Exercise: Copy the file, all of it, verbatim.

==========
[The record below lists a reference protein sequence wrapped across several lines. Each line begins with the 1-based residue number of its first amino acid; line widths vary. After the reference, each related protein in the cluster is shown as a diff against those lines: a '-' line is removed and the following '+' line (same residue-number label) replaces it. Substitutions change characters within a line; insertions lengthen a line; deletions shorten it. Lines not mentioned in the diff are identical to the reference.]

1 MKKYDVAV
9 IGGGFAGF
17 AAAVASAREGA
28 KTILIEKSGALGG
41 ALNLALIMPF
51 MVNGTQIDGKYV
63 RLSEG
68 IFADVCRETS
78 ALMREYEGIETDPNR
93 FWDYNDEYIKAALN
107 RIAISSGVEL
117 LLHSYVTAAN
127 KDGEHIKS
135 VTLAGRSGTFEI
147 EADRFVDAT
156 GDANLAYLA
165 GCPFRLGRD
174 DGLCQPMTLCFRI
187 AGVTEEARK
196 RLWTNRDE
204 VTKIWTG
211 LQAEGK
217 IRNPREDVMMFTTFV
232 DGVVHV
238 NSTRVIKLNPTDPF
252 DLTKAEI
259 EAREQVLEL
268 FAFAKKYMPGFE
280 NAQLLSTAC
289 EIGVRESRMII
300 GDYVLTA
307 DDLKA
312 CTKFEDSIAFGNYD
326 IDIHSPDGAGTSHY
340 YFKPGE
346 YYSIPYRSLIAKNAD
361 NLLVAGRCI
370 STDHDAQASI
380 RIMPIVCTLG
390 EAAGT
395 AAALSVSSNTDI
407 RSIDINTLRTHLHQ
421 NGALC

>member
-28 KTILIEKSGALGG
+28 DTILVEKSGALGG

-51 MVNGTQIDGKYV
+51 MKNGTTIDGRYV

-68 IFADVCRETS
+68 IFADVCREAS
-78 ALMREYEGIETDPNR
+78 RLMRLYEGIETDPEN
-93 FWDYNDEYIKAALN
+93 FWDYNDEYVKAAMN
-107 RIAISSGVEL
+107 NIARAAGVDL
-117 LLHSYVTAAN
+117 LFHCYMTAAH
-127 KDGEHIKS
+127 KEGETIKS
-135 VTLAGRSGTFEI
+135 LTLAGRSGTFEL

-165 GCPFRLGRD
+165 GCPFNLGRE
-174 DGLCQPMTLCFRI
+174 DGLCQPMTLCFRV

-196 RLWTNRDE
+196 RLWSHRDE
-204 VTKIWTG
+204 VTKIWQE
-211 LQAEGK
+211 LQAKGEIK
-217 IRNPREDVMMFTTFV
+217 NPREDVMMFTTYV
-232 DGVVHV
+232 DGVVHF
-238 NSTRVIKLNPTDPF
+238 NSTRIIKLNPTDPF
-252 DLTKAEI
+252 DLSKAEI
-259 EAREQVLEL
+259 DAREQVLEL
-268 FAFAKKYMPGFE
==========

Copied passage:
[The record below lists a reference protein sequence wrapped across several lines. Each line begins with the 1-based residue number of its first amino acid; line widths vary. After the reference, each related protein in the cluster is shown as a diff against those lines: a '-' line is removed and the following '+' line (same residue-number label) replaces it. Substitutions change characters within a line; insertions lengthen a line; deletions shorten it. Lines not mentioned in the diff are identical to the reference.]

1 MKKYDVAV
9 IGGGFAGF
17 AAAVASAREGA
28 KTILIEKSGALGG
41 ALNLALIMPF
51 MVNGTQIDGKYV
63 RLSEG
68 IFADVCRETS
78 ALMREYEGIETDPNR
93 FWDYNDEYIKAALN
107 RIAISSGVEL
117 LLHSYVTAAN
127 KDGEHIKS
135 VTLAGRSGTFEI
147 EADRFVDAT
156 GDANLAYLA
165 GCPFRLGRD
174 DGLCQPMTLCFRI
187 AGVTEEARK
196 RLWTNRDE
204 VTKIWTG
211 LQAEGK
217 IRNPREDVMMFTTFV
232 DGVVHV
238 NSTRVIKLNPTDPF
252 DLTKAEI
259 EAREQVLEL
268 FAFAKKYMPGFE
280 NAQLLSTAC
289 EIGVRESRMII
300 GDYVLTA
307 DDLKA
312 CTKFEDSIAFGNYD
326 IDIHSPDGAGTSHY
340 YFKPGE
346 YYSIPYRSLIAKNAD
361 NLLVAGRCI
370 STDHDAQASI
380 RIMPIVCTLG
390 EAAGT
395 AAALSVSSNTDI
407 RSIDINTLRTHLHQ
421 NGALC

>member
-28 KTILIEKSGALGG
+28 DTILVEKSGALGG

-51 MVNGTQIDGKYV
+51 MKNGTTIDGRYV

-68 IFADVCRETS
+68 IFADVCREAS
-78 ALMREYEGIETDPNR
+78 RLMRLYEGIETDPEN
-93 FWDYNDEYIKAALN
+93 FWDYNDEYVKAAMN
-107 RIAISSGVEL
+107 NIARAAGVDL
-117 LLHSYVTAAN
+117 LFHCYMTAAH
-127 KDGEHIKS
+127 KEGETIKS
-135 VTLAGRSGTFEI
+135 LTLAGRSGTFEL

-165 GCPFRLGRD
+165 GCPFNLGRE
-174 DGLCQPMTLCFRI
+174 DGLCQPMTLCFRV

-196 RLWTNRDE
+196 RLWSHRDE
-204 VTKIWTG
+204 VTKIWQE
-211 LQAEGK
+211 LQAKGEIK
-217 IRNPREDVMMFTTFV
+217 NPREDVMMFTTYV
-232 DGVVHV
+232 DGVVHF
-238 NSTRVIKLNPTDPF
+238 NSTRIIKLNPTDPF
-252 DLTKAEI
+252 DLSKAEI
-259 EAREQVLEL
+259 DAREQVLEL
-268 FAFAKKYMPGFE